Do CRD Blue Boxes & Blue Bags contain recycled materials?
All boxes and bags contain a minimum 20% post-consumer recycled content or more.
What happens if my recyclables are not picked up on my designated day?
If your recycling is still out by 4pm on your collection day, leave your materials at the curb and call International Paper Industries Ltd. (IPI) at 250.385.4399 by 11am the following day to ensure your recyclables are picked-up.
Is the same schedule in effect on holidays?
Yes. Collection days are unaffected by holidays (except for Christmas Day and New Year’s Day). Please refer to your schedule or our on-line schedule information for holiday changes.
Who can I contact if I have any additional recycling questions?
Please contact the CRD Hotline
What materials are accepted in the CRD’s Blue Box Program?
The program accepts a variety of materials. Please separate them as follows:
- Effective May 1, 2012 - Polycoated containers (milk and milk substitute cartons, drink/soup/juice boxes, gable top containers)
- Rigid plastic packaging from consumer goods (e.g. electronics, tools), food (e.g. salads, baked goods), empty CD/DVD/VHS protective cases
- Rigid plastic containers, including milk jugs, yogurt and margarine containers, shampoo/liquid soap bottles, cleaning product containers, pill/vitamin bottles, clean plant pots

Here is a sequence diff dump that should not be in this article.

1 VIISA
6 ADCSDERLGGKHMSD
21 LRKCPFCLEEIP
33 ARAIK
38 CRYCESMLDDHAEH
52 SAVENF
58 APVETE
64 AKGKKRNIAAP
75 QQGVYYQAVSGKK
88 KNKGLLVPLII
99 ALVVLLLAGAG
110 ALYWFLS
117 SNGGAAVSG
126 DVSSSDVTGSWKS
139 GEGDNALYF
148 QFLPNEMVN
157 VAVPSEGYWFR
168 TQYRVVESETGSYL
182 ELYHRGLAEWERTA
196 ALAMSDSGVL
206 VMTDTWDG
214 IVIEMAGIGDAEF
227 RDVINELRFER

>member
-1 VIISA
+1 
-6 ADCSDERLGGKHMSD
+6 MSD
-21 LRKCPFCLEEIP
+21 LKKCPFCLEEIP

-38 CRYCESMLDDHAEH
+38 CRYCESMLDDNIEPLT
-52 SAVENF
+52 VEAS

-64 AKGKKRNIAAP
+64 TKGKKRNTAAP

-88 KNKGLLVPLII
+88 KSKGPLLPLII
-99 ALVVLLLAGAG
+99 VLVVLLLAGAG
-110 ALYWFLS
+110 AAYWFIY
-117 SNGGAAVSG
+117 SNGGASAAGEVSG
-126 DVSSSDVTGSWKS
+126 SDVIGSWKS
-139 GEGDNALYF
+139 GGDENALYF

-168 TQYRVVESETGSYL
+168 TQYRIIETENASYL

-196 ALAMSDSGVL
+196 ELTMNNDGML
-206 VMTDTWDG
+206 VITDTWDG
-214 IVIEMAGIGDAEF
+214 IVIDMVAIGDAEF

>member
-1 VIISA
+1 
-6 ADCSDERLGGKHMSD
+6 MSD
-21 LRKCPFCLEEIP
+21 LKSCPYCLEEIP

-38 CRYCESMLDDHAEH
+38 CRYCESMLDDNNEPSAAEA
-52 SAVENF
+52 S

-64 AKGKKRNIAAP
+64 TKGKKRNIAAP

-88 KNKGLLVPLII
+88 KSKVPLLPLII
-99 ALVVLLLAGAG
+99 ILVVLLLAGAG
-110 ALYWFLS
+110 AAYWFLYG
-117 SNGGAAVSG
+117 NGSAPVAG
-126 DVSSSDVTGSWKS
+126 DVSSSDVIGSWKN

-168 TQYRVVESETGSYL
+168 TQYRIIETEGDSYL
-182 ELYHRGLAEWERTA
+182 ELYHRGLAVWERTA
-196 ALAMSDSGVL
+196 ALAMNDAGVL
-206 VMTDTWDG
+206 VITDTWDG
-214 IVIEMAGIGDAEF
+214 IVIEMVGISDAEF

- Plastic and metal lids (including coffee and beverage lids)
- Glass bottles and jars
- Aluminum and tin cans
- Foil and foil plates (no food residue)
- No plastic bags or Styrofoam
- Newspapers and inserts
- Mixed paper products, including stationery, computer paper, file folders, envelopes, newsletters, flyers, magazines, catalogues, cereal boxes, detergent boxes, paper towel rolls, toilet paper rolls, greeting cards, paper egg cartons, paper sleeves, gift wrap
- No drink or milk cartons in the bag - place in your blue box starting May 1, 2012
- Bundle together with string and place next to your blue box on pick-up day
What materials are not accepted in the Blue Box Program?
- plastic bags and wrap
- coffee and beverage cups that are not exclusively paper or plastic
- polystyrene (Styrofoam)